In a recent Science magazine article, Jon Cohen describes some recently proposed mechanisms for igniting private interest in developing and testing vaccines for pathogens that do not typically impact wealthy nations. One important step toward this goal is generating consensus regarding which pathogens should be prioritized for vaccine development.

Based on a poll of twelve vaccine experts, Science magazine generated its own list of the top ten pathogens that should be prioritized in designing new vaccines. Number one on the list was Ebola Sudan, a pathogen known and feared by many in the United States and other wealthy countries. However, a number of the pathogens on this list are less well-known in the United States (but no less important), including Chikungunya, Schistosoma, and Hookworm.  In ranking the pathogens, the contributors considered the pathogen’s impact on human populations, its transmissibility, its “potential to cause economic and social chaos”, and importantly, the feasibility of developing an effective vaccine (based on the immunity generated by natural infection, or preliminary results from tests in animal models). Cohen’s article enlightens the reader by presenting a balanced review of the challenges of vaccine development and a rational mechanism by which much-needed vaccines might be brought to market. (Jon Cohen, Science News)

The Future of Science

Interviews: Big ideas for better science

In a 2015 year-end interview with Kendall Powell of Nature magazine, four notable scientists made recommendations for how to improve the practice and culture of scientific research.

Jin-Soo Kim from Seoul National University suggests that eliminating the one-directional anonymity of the peer review process and openly crediting reviewers would reduce the potential conflict of interest in which a competing scientist is asked to review a colleague’s paper.

Jean-Baptiste Mouret at the French Institute for Research in Computer Science and Automation, recommends improving the openness and accessibility of computer programs used in research, with numerous potential benefits including better reproducibility and faster scientific progress.

Maria Cristina De Sanctis at the Institute for Space Astrophysics and Planetology in Rome emphasizes the importance of encouraging women in science from the very earliest ages.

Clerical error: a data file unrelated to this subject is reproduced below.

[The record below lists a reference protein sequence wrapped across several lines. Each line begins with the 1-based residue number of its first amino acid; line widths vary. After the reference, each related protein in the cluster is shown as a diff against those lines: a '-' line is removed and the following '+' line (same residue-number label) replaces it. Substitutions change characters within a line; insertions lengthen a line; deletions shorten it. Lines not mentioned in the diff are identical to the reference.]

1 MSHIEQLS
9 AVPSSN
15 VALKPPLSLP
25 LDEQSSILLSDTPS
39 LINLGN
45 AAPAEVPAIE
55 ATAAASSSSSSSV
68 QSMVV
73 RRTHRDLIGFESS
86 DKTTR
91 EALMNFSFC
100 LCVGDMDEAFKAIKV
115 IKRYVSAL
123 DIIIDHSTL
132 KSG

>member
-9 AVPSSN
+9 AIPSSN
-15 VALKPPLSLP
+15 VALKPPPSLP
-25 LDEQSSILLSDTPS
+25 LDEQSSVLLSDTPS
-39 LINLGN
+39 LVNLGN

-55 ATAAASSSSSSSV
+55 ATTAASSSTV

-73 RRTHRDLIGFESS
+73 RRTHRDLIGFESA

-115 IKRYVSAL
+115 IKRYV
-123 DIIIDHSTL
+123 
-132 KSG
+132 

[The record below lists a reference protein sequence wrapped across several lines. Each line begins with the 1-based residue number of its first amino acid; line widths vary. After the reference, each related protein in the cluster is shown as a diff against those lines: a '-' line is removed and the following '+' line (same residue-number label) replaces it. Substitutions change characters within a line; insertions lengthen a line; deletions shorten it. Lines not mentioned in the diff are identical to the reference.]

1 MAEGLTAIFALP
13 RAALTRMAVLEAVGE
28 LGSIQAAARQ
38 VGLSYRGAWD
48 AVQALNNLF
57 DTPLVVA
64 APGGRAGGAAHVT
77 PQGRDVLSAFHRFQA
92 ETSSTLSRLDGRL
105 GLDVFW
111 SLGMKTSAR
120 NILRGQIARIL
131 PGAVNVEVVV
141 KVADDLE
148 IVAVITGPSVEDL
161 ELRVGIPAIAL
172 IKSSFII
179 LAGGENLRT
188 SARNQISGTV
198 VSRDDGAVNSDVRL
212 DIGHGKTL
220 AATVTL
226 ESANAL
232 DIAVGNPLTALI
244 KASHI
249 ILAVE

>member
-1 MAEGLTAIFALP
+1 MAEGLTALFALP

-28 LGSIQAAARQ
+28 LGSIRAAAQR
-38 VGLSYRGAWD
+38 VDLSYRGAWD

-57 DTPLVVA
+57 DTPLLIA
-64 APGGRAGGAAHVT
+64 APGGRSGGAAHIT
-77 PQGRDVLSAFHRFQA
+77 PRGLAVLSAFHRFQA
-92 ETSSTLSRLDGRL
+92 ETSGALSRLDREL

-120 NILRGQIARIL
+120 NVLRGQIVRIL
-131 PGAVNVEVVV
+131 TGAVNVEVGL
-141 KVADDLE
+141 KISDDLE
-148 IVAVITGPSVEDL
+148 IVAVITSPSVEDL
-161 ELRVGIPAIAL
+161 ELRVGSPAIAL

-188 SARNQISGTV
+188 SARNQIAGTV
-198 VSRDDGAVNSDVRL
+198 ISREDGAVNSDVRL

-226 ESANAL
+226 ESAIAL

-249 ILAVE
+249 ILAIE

And Danielle Edwards from the University of California, Merced recommends instilling more humanity in scientific research by providing a safer, more understanding work environment for people with varied experiences of life and its associated challenges.

These can be thought of as “New Year’s Resolutions” for science. How do you resolve to improve science, and more broadly, the world, this year? (Kendall Powell, Nature)

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Written by sciencepolicyforall

January 12, 2016 at 9:00 am

Science Policy Around the Web – September 4, 2015

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By: Amanda Whiting, Ph.D.

Scientific Publishing

Fake Peer Review Scandal Shines Spotlight on China

On August 18th, Springer, one of the world’s largest academic publishers, announced that it was retracting 64 articles from 10 of its journals after the discovery that those papers were associated with fake email addresses and that “subsequent internal investigations uncovered fabricated peer review reports”. The fake addresses led back to study authors writing their own peer reviews and to peer review “services” which sold names and contact information for fake experts with positive reviews. The latest aspect of this controversy is that nearly all of the retracted papers were authored by Chinese academics, based on a search for retracted papers on Springer’s site. While William Curtis, executive vice-president for publishing, medicine and biomedicine at Springer said that the retractions “do not offer a representative picture of the quality and ground-breaking research being published by researchers in China”, other researchers recognize the pressure many academics are under to publish at all costs. “We don’t think that Chinese researchers are any worse than anybody else. But what we know is that the pressure to publish — for example in Western journals — is enormous in China,” said Dr. Charlotte Haug, vice-chair of the U.K.-registered Committee on Publication Ethics (COPE). Publishers are starting to implement polices to help prevent this type of abuse of the peer review system, such as no longer allowing authors to suggest reviewers for their own papers and mandating that peer reviewers communicate through institution-based email addresses only. (Felicia Sonmez, Wall Street Journal)